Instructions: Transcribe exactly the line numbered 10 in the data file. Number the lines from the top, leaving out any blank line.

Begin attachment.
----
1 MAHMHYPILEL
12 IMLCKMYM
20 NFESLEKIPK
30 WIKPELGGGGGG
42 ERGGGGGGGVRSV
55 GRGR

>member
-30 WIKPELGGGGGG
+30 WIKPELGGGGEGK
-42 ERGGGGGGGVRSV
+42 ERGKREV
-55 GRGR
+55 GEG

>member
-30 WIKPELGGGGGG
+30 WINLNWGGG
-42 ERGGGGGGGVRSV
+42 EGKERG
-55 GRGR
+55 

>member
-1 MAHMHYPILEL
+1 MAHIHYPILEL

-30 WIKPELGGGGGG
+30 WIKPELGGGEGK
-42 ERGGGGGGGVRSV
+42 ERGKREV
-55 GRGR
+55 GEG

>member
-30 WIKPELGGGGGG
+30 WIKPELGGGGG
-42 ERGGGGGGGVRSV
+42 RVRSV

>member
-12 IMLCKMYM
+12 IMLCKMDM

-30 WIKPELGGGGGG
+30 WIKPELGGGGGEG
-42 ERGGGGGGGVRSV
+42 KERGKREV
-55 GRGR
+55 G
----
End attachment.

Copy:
-42 ERGGGGGGGVRSV